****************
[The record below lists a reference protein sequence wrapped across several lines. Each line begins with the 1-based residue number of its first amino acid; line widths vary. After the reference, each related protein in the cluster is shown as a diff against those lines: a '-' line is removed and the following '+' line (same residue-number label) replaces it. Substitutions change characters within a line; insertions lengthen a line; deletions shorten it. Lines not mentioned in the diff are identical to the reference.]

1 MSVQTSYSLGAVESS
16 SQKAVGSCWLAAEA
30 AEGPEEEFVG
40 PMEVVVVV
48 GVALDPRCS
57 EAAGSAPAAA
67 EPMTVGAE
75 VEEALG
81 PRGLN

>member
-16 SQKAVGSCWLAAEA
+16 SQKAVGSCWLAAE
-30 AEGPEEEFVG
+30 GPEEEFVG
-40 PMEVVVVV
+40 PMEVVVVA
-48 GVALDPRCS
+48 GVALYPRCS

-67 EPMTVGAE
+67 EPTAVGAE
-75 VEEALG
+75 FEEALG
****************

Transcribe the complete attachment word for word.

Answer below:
[The record below lists a reference protein sequence wrapped across several lines. Each line begins with the 1-based residue number of its first amino acid; line widths vary. After the reference, each related protein in the cluster is shown as a diff against those lines: a '-' line is removed and the following '+' line (same residue-number label) replaces it. Substitutions change characters within a line; insertions lengthen a line; deletions shorten it. Lines not mentioned in the diff are identical to the reference.]

1 MSVQTSYSLGAVESS
16 SQKAVGSCWLAAEA
30 AEGPEEEFVG
40 PMEVVVVV
48 GVALDPRCS
57 EAAGSAPAAA
67 EPMTVGAE
75 VEEALG
81 PRGLN

>member
-16 SQKAVGSCWLAAEA
+16 SQKAVGSCWLAAE
-30 AEGPEEEFVG
+30 GPEEEFVG
-40 PMEVVVVV
+40 PMEVVVVA
-48 GVALDPRCS
+48 GVALYPRCS

-67 EPMTVGAE
+67 EPTAVGAE
-75 VEEALG
+75 FEEALG